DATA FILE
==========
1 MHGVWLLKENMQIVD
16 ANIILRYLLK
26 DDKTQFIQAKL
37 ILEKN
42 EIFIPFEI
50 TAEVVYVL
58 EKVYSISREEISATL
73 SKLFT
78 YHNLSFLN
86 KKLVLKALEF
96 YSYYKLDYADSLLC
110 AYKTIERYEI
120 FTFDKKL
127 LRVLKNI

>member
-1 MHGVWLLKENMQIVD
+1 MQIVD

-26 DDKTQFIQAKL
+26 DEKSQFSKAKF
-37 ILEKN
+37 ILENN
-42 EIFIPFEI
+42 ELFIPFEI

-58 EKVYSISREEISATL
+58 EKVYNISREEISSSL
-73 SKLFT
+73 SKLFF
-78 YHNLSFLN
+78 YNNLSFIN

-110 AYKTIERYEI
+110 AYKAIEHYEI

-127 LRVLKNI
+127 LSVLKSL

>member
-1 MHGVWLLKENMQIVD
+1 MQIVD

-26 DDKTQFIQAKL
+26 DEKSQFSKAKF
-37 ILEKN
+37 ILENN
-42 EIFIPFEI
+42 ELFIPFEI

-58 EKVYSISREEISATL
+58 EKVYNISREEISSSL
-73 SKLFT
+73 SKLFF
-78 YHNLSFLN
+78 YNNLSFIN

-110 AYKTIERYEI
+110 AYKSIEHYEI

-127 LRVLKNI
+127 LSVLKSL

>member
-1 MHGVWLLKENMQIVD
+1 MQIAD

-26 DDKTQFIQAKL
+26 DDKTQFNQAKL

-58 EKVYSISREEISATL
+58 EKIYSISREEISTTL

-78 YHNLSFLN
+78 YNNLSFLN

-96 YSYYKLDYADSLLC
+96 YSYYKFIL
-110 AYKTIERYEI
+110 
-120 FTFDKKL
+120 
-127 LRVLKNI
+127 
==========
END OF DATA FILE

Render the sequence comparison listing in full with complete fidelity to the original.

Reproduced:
1 MHGVWLLKENMQIVD
16 ANIILRYLLK
26 DDKTQFIQAKL
37 ILEKN
42 EIFIPFEI
50 TAEVVYVL
58 EKVYSISREEISATL
73 SKLFT
78 YHNLSFLN
86 KKLVLKALEF
96 YSYYKLDYADSLLC
110 AYKTIERYEI
120 FTFDKKL
127 LRVLKNI

>member
-1 MHGVWLLKENMQIVD
+1 MQIVD

-26 DDKTQFIQAKL
+26 DEKSQFSKAKF
-37 ILEKN
+37 ILENN
-42 EIFIPFEI
+42 ELFIPFEI

-58 EKVYSISREEISATL
+58 EKVYNISREEISSSL
-73 SKLFT
+73 SKLFF
-78 YHNLSFLN
+78 YNNLSFIN

-110 AYKTIERYEI
+110 AYKAIEHYEI

-127 LRVLKNI
+127 LSVLKSL

>member
-1 MHGVWLLKENMQIVD
+1 MQIVD

-26 DDKTQFIQAKL
+26 DEKSQFSKAKF
-37 ILEKN
+37 ILENN
-42 EIFIPFEI
+42 ELFIPFEI

-58 EKVYSISREEISATL
+58 EKVYNISREEISSSL
-73 SKLFT
+73 SKLFF
-78 YHNLSFLN
+78 YNNLSFIN

-110 AYKTIERYEI
+110 AYKSIEHYEI

-127 LRVLKNI
+127 LSVLKSL

>member
-1 MHGVWLLKENMQIVD
+1 MQIAD

-26 DDKTQFIQAKL
+26 DDKTQFNQAKL

-58 EKVYSISREEISATL
+58 EKIYSISREEISTTL

-78 YHNLSFLN
+78 YNNLSFLN

-96 YSYYKLDYADSLLC
+96 YSYYKFIL
-110 AYKTIERYEI
+110 
-120 FTFDKKL
+120 
-127 LRVLKNI
+127 